Skip to main content
Go to accessibility notice


    1887 Double Eagle, PR66
    Last Proof-Only Twenty
    Obvious Cameo Effect

    1887 $20 PR66 NGC. Ex: Eagle Collection. The double eagle denomination went proof-only at Philadelphia for the last time in 1887, when 121 specimens were struck, though it is a virtual certainty that not all of those coins actually were sold, in keeping with the broader Mint trends of overproduction of proofs and subsequent melting of the remainder. Garrett and Guth comment that "There are fewer than 30 of these coins known in private hands, with many of these being impaired." It is a fitting finale to the sequence of seven highly elusive Philadelphia twenties beginning in 1881.

    This impairment is of particular concerns of Type Three double eagle collectors, as it affects all of the major dates. In the pre-Federal Reserve years, financial panics were not only sharp but alarmingly frequent. Among the most severe of these panics was that of 1893, when a combination of a popped speculative bubble in railroad stocks and a run on the U.S. Treasury's gold reserves caused widespread financial ruin. Many of the patricians who had spent tens of dollars every year on pretty gold coins, not to mention their heirs, must have found their proofs a tempting source of ready funds.

    Fortunately for today's collectors, this Premium Gem proof never experienced that fate. When it crossed the auction block as part of the Eagle Collection in January 2002, it was the single finest certified 1887 double eagle in the combined certified population. Its stature among its peers was made clear by its final result relative to then-recent auction appearances. The Byron Reed coin, "Choice Proof" (uncertified), brought $41,800 in 1996; the Bass example, PR64 PCGS, realized $41,400; and the Dallas Bank specimen, "Choice Brilliant Proof" (uncertified), went for $54,625. In January 2002, this piece brought $69,000, proof of how much collectors were willing to value its superior presentation over that of the Dallas Bank coin sold just three months earlier.

    Today the Eagle Collection example has rivals for the top spot in the combined certified population: a PR66 Deep Cameo specimen graded by PCGS, two PR66 Ultra Cameo examples graded by NGC, and the current leader, a PR67 Cameo NGC (11/13). Of course, this piece has been in the same holder for years and likely would not be assessed the same today; in 2002, Heritage noted the coin was "not yet designated as a cameo," and more than a decade later the lack of a Cameo at the end of the grade seems flat-out absurd.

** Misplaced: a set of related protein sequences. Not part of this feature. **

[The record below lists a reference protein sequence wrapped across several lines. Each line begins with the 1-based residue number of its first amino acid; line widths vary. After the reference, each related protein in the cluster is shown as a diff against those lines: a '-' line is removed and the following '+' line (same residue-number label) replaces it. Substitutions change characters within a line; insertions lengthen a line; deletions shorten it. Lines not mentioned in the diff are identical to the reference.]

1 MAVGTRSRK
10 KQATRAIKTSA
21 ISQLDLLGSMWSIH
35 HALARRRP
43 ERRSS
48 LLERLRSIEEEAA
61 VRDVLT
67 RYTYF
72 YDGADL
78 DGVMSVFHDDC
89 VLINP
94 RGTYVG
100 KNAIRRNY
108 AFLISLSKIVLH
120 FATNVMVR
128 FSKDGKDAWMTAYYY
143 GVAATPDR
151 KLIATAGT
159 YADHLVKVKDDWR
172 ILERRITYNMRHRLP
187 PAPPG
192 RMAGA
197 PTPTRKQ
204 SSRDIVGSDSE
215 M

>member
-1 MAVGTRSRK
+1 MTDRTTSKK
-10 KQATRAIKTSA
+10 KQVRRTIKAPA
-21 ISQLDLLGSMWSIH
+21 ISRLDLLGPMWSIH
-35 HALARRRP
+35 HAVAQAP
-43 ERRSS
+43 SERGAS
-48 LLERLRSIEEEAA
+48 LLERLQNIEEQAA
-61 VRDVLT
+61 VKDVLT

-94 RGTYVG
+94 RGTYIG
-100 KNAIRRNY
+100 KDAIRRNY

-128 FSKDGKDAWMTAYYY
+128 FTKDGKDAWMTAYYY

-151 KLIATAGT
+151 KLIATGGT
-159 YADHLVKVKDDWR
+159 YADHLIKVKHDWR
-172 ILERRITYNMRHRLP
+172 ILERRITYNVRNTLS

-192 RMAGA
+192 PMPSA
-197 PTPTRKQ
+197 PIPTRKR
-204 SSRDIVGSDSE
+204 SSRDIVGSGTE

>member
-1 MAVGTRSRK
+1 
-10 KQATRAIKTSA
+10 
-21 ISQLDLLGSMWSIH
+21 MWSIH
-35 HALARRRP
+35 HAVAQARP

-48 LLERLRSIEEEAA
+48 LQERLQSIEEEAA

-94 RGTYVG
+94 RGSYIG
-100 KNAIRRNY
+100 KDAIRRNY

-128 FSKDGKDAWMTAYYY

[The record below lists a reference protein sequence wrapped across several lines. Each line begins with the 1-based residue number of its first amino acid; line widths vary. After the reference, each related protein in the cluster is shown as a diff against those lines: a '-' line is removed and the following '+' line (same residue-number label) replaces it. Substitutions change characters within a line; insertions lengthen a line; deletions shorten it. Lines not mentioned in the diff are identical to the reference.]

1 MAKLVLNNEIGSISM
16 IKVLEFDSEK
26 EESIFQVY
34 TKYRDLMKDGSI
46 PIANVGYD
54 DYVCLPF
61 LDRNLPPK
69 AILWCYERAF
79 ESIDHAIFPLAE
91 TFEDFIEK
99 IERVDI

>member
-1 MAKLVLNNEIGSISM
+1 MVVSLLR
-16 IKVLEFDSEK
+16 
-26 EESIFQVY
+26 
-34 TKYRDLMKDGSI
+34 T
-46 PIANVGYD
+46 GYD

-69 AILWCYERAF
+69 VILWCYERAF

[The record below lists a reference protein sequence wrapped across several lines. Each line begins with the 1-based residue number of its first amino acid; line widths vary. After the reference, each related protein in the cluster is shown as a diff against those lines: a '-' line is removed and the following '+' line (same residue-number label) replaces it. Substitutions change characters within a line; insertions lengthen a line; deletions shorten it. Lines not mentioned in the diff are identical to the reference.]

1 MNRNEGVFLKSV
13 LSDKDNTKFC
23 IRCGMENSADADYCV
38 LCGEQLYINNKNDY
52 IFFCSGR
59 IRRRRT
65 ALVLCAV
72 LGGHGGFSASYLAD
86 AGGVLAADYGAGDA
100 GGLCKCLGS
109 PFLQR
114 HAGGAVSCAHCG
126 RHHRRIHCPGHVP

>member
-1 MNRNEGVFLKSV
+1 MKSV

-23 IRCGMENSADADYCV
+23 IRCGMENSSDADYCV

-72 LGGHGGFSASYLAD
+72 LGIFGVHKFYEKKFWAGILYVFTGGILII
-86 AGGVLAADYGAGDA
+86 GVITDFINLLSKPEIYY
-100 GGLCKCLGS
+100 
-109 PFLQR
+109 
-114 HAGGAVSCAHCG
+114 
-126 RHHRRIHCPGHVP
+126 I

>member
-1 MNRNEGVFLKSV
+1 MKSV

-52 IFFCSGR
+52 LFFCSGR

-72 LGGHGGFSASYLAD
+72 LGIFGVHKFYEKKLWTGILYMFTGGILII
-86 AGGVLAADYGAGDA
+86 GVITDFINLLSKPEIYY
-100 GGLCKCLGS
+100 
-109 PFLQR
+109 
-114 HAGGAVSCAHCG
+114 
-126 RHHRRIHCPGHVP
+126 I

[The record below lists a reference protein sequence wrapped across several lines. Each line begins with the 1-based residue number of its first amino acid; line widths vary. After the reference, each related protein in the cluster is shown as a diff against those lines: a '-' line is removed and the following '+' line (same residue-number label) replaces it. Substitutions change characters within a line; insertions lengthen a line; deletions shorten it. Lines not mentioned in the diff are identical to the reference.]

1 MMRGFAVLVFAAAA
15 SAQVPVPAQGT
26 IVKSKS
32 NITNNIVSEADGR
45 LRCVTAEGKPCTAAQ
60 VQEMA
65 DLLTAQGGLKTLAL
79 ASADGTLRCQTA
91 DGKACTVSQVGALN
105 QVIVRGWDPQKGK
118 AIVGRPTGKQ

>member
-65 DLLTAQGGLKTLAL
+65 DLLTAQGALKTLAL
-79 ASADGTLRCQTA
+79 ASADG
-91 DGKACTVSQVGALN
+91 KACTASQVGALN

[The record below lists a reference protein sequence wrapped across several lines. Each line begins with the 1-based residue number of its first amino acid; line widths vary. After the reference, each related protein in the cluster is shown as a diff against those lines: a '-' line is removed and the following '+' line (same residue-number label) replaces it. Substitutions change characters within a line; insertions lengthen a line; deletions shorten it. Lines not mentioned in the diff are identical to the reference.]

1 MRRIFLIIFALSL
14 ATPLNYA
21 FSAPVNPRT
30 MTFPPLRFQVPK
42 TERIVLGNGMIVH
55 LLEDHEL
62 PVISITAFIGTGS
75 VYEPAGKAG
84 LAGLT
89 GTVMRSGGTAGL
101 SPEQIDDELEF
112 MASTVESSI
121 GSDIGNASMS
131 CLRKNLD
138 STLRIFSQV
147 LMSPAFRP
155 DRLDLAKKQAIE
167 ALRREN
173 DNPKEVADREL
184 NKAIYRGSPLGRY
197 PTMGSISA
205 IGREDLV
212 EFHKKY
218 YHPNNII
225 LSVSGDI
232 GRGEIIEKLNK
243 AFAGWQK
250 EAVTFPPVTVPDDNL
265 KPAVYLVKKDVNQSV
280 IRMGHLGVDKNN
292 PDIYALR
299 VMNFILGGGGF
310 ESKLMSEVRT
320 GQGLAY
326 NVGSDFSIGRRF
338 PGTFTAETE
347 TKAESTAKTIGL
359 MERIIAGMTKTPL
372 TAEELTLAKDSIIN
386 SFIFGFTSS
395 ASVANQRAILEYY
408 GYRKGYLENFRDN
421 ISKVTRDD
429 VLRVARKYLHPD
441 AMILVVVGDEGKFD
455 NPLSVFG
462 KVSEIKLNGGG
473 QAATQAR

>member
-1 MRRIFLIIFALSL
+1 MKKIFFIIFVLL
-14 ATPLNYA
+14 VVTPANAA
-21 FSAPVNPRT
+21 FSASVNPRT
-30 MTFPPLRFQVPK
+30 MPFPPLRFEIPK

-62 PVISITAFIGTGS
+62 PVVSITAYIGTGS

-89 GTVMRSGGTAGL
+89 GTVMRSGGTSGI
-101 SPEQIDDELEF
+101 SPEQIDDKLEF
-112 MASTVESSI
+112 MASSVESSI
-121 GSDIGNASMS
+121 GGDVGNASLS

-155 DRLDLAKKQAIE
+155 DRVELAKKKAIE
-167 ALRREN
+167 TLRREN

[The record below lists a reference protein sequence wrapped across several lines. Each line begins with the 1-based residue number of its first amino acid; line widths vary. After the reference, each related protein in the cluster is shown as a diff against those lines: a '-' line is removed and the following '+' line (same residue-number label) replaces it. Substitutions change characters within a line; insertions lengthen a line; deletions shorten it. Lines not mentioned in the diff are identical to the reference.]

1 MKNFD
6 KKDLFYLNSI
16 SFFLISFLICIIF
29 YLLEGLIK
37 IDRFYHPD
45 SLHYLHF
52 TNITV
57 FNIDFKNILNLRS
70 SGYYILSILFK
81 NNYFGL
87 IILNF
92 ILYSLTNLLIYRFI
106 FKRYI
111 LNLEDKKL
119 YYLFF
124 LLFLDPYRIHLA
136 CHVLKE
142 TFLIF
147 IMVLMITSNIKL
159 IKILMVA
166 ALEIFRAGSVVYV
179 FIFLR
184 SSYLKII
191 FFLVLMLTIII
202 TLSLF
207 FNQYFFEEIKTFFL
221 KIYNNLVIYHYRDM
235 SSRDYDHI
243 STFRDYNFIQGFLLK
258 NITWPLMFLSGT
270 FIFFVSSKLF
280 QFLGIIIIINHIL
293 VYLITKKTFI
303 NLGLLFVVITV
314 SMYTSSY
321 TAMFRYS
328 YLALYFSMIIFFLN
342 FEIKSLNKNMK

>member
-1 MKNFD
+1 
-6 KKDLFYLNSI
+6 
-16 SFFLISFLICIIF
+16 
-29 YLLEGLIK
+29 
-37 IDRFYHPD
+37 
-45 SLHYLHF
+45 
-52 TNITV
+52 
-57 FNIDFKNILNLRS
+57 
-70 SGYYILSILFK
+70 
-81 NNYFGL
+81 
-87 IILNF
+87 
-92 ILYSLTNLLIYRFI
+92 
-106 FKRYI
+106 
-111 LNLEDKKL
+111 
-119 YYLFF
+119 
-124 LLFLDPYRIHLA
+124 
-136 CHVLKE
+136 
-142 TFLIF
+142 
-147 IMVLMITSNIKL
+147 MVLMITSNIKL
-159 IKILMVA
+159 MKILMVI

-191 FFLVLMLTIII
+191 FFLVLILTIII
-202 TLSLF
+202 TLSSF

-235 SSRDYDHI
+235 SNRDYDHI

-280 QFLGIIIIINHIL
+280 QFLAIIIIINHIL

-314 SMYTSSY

Impressive contrast between sharply struck, amply frosted devices and gloriously reflective fields with a faint reddish-tint and "orange-peel" texture is only the beginning of this specimen's eye appeal. Its all-around preservation is excellent with only a handful of light hairlines to act as grade-definers and pedigree markers. (The plastic over the upper part of the reverse shield has a scuff, but this does not affect the coin in any way.) Even if this coin bore another date, it would be a truly noteworthy piece of large-size classic gold; as an 1887 twenty, its stature is immense. Bid accordingly.
    Ex: Eagle Collection / FUN Signature (Heritage, 1/2002), lot 4150, which realized $69,000.
    From The Douglas Martin Collection.(Registry values: P5)

    Coin Index Numbers: (NGC ID# 26E8, PCGS# 9103)

    Weight: 33.44 grams

    Metal: 90% Gold, 10% Copper

    Learn more at the Newman Numismatic Portal at Washington University in St. Louis.

    View all of [The Douglas Martin Collection ]

    Auction Info

    Auction Dates
    January, 2014
    8th-12th Wednesday-Sunday
    Bids + Registered Phone Bidders: 23
    Lot Tracking Activity: N/A
    Page Views: 1,684

    Buyer's Premium per Lot:
    17.5% of the successful bid (minimum $14) per lot.

    Sold for: Sign-in or Join (free & quick)
    Track Item

    Heritage membership

    Join Now - It's Free

    1. Past Auction Values (prices, photos, full descriptions, etc.)
    2. Bid online
    3. Free Collector newsletter
    4. Want List with instant e-mail notifications
    5. Reduced auction commissions when you resell your
    Consign now
    • Cash Advances
    • More Bidders
    • Trusted Experts
    • Over 200,000 Satisfied Consignors Since 1976
    Only 30 days left to consign to the 2021 January 6 - 10 FUN US Coins Signature Auction - Orlando FUN!

    Learn about consigning with us

    I want to thank you for all of your assistance relative to my coin collection.
    Alan D.,
    Boston, MA
    View More Testimonials receives more traffic than any other auction house website. (Source:

    Video tutorial

    Getting the most out of search